Saturday, July 28, 2012

A tester's nightmare: wrong testdata

Imagine the following situation:
A team of IT-professionals are working hard to get a GO for a release of a module of their online CRM software. The architect designed the module, the developer creates the module and last, but not least, the tester has to do an end-to-end test to see if the whole chain is still working after the module is incorporated into the software.
As always, the end-to-end test is the finishing test, so the tester is on the critical path of the project. Better said, he has only 2 days to test and give a sound test advise of whether a GO/NO GO should be given.
Naturally, the tester prepared this test from the beginning.
While executing the testcases something weird happens: data is not migrated from the miodule to the other parts of the SaaS-landscape.
Awkward, because with other testcases this does not appear.

The tester thinks it's a bug, because the only difference with other testcases is the situation it wants to test and the expected result does not occur, so hee, it must be a bug. It's almost D-day and the tester has to go further with testing.
So, the tester documents the bug and communicates it to the team so the developer can pick it up and the tester continues the testing. Luckily it was not a showstopper.
The next day (the last day of testing!!) the developer comes to the tester and says it's not a bug, it's wrong testdata, which the database could not process.
After testing with the correct testdata the expected situation occurred. Shoot, almost a day lost due to bad testdata.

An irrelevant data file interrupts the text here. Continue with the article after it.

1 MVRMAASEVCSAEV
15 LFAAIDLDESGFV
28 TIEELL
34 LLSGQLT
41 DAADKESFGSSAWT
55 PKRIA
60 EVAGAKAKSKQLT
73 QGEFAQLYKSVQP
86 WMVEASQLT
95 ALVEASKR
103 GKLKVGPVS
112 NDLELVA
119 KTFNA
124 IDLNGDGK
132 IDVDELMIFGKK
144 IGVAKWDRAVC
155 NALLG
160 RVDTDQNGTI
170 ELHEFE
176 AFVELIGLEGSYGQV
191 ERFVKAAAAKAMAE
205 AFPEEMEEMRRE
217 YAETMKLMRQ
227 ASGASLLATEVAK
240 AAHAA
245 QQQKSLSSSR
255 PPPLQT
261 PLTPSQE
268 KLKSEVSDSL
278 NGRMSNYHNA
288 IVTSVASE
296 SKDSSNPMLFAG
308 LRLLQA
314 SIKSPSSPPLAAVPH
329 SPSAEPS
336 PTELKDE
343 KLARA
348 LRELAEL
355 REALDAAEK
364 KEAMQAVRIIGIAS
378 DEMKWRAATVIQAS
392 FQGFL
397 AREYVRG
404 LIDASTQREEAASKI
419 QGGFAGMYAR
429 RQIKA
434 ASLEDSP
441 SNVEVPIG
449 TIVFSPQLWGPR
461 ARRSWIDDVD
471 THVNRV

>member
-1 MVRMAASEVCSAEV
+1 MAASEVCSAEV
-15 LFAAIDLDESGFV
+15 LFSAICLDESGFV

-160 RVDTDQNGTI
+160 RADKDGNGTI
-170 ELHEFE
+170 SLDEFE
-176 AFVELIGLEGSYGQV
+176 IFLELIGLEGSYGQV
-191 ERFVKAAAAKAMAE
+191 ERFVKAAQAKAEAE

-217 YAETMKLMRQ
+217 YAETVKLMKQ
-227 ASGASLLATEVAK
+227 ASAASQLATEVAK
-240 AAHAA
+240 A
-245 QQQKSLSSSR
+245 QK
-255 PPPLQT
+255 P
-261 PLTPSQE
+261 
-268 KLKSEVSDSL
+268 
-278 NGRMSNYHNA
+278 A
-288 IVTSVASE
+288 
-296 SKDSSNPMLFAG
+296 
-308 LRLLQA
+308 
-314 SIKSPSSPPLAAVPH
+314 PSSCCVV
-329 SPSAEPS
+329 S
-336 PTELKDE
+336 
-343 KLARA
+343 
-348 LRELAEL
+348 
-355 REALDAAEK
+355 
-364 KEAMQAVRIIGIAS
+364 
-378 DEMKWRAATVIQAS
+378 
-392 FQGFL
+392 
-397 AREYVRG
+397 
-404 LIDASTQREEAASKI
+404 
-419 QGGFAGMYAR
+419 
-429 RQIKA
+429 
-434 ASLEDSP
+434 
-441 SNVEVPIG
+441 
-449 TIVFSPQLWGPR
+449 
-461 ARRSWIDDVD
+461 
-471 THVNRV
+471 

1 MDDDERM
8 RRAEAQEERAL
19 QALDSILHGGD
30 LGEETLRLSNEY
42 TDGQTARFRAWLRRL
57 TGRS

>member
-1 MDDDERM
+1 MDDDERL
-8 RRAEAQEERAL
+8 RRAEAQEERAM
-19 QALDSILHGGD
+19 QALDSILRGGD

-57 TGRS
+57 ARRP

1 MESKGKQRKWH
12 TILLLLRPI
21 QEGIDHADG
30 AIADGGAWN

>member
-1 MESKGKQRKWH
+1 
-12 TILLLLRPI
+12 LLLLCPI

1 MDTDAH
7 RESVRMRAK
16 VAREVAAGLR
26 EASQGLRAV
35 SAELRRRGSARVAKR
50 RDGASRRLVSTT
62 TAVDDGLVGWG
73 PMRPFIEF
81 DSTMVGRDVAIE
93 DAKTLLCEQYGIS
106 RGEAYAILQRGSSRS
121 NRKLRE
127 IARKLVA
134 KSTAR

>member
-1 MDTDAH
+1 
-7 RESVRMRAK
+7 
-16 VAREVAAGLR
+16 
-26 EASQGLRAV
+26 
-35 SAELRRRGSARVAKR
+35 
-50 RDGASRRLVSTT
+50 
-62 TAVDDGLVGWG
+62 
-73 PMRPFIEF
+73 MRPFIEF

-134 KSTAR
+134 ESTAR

What can we learn from this?

A lot of you would say the tester screwed up here,he's responsible, but is he?

In the beginning of the story I described the project and its team.
And that's exactly where the responsibility lies, the team!

This Single Point of Failure (wrong testdata) would not have occurred if other teammembers would have reviewed the testcases and the used testdata.
Then the rotten apple in the testdata would have been removed early in the process, even before the testing started.

A tester reviews documents and tests software for a living, but we are also human beings and we too make mistakes.
I am now a tester for 8 years and every now and then I use bad testdata.
But I learned to get my testcases reviewed and diminish the risk of using bad testdata,stall the test process and unintentionally get the project in the danger zone.

Bottom line, when you are testing in a very short time period, make sure the whole team is aware of the importance of testing and let them review your testcases, so the described situation above does not occur.


france pope said...

good post.....I appreciate yor way of writing that make the blog attractive and make reader to hold longer to your blog.
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Cordny Nederkoorn said...

Thanks France.
Always nice to hear readers of my blog appreciate
my writing.

Cheers, Cordny

Sharad Jain said...

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